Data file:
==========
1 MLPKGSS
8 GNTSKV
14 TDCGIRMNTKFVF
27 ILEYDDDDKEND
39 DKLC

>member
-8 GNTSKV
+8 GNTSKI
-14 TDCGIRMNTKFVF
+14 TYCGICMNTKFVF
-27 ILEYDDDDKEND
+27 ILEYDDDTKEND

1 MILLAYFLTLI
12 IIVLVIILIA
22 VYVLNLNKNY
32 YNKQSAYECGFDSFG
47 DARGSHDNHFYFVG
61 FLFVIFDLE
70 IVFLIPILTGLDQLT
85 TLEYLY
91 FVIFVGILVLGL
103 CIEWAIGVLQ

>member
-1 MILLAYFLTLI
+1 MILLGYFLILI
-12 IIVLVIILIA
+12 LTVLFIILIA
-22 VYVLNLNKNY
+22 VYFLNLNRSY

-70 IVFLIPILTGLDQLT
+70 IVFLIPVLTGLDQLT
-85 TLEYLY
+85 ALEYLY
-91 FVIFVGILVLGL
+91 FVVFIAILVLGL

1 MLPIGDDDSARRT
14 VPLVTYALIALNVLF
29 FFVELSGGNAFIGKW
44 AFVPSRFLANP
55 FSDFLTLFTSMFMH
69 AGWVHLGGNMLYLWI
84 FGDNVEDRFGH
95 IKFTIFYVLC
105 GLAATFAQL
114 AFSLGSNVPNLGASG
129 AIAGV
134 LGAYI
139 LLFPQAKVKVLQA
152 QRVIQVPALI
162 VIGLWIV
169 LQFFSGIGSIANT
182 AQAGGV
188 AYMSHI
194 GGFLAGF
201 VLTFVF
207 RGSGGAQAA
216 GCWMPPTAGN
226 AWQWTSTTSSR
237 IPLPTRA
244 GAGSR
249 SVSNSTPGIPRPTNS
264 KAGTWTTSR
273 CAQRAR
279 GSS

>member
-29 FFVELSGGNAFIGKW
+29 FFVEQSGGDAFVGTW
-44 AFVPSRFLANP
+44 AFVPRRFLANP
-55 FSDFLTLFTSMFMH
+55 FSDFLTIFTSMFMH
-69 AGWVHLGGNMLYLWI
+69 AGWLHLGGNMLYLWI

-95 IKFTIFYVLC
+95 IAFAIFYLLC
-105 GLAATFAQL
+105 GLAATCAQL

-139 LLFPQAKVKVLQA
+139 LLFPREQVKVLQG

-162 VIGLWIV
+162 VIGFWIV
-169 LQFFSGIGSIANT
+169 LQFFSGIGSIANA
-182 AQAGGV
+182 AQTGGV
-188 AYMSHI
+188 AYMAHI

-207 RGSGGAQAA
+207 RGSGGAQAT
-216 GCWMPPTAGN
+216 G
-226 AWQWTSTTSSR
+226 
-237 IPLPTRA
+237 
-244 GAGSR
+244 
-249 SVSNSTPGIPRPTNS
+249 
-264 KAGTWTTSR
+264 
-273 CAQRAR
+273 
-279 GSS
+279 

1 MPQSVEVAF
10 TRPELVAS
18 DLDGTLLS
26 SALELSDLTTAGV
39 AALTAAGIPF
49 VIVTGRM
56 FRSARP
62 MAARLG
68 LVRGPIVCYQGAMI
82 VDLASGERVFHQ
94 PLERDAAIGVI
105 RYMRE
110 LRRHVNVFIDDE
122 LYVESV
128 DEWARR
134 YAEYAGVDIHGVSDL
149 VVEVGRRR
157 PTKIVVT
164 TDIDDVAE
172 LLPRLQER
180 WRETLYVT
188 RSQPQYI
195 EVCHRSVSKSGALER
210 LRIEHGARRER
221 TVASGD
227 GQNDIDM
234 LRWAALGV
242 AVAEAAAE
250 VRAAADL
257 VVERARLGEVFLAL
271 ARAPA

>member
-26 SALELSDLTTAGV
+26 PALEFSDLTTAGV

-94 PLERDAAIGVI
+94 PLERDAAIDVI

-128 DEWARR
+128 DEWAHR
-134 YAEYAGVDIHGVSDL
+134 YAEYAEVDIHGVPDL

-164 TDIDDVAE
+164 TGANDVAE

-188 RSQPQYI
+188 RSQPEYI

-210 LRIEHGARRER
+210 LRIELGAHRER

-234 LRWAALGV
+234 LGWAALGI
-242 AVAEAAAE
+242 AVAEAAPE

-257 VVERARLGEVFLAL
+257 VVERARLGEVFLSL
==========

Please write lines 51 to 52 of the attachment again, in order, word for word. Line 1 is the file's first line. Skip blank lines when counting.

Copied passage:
169 LQFFSGIGSIANT
182 AQAGGV